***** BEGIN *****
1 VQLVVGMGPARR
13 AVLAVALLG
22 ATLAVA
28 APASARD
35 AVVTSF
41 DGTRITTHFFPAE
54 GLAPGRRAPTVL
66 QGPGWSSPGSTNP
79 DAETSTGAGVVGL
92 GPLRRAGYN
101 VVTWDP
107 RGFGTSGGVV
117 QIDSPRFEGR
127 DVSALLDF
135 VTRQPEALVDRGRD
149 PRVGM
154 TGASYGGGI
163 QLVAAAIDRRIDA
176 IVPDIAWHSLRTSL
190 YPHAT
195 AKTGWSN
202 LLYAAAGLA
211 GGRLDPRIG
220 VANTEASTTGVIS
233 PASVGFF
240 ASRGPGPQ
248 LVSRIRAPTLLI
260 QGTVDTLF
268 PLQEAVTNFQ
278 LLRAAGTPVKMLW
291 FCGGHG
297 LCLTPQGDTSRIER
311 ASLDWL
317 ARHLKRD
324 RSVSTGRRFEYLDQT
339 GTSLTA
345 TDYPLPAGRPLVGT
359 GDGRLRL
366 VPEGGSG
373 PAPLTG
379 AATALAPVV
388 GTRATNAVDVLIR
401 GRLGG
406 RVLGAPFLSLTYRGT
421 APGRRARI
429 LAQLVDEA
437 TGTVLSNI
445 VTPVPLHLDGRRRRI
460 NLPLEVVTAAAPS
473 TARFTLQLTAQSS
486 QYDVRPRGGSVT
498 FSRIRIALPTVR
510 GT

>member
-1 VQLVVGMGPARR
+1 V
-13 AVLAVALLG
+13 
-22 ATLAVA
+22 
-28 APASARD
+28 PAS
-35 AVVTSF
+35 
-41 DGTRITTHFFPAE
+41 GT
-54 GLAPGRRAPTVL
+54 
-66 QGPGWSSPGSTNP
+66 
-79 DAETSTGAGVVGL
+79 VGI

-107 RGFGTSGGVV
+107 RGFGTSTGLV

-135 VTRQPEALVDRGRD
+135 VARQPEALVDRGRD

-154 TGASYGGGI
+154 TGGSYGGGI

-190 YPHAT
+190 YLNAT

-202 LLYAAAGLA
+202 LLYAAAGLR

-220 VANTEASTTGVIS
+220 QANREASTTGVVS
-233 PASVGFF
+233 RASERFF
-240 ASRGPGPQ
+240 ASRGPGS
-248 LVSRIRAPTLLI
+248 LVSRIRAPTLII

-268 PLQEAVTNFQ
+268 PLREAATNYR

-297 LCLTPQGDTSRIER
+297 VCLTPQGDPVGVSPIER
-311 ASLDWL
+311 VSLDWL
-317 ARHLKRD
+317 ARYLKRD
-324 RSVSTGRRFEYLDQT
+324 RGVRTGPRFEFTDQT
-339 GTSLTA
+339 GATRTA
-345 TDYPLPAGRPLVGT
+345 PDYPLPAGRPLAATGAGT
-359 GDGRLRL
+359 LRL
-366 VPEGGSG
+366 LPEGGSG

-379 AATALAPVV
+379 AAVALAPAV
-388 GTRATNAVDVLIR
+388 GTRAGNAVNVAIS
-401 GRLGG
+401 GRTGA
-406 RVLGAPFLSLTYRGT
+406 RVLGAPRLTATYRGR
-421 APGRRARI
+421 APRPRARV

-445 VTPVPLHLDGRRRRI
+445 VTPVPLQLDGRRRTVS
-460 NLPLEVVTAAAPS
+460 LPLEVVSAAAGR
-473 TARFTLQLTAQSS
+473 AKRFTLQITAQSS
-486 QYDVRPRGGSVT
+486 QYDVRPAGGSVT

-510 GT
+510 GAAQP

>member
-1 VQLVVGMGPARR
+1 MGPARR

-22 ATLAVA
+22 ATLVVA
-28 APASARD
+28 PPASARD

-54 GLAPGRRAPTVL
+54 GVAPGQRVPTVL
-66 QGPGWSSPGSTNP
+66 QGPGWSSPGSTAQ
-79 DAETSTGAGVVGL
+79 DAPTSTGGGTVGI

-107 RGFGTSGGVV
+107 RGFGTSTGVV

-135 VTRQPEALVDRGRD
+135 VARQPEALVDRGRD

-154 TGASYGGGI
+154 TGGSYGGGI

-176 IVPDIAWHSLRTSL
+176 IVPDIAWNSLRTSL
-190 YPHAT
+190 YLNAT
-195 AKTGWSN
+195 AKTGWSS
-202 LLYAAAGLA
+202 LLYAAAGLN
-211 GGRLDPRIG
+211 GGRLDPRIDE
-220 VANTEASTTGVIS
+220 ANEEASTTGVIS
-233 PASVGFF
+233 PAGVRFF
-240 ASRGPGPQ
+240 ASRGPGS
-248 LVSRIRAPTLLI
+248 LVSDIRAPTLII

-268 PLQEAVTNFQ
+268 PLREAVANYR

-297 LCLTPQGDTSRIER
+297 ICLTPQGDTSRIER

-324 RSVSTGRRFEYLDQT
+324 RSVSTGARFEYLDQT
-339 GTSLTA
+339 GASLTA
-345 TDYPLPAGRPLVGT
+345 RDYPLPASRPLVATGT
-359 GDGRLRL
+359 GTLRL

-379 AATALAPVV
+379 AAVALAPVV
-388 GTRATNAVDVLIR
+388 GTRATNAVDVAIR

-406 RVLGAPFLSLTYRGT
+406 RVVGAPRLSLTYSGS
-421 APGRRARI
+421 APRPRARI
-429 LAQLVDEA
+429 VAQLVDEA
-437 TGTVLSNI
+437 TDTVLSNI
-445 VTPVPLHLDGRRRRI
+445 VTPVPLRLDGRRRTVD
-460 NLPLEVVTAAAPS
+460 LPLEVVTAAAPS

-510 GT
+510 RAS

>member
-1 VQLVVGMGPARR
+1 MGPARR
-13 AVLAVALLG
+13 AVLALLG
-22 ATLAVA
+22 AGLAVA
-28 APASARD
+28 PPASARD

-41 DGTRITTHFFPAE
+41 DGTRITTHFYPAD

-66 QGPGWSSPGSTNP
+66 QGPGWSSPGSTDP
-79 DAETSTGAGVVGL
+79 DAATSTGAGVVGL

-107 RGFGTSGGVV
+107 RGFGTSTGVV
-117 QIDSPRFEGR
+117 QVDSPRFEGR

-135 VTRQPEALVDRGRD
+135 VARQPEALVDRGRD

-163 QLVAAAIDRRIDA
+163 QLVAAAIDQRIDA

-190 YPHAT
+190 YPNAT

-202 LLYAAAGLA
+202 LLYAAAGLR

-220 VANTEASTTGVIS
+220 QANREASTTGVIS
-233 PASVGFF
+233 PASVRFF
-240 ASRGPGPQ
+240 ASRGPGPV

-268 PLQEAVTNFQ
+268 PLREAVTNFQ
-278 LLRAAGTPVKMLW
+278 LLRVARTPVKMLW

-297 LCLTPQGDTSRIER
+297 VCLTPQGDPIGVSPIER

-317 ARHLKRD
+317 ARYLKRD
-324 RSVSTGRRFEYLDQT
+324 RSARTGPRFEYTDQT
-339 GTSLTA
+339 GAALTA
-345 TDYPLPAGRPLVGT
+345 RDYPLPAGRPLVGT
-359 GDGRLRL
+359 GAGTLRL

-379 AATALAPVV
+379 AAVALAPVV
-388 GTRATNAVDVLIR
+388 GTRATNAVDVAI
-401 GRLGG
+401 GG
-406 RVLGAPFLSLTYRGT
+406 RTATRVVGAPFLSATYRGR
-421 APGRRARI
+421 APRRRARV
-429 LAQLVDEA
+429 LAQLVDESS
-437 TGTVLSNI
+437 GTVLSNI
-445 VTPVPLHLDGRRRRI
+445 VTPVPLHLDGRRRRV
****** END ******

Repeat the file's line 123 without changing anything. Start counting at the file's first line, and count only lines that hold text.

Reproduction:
-473 TARFTLQLTAQSS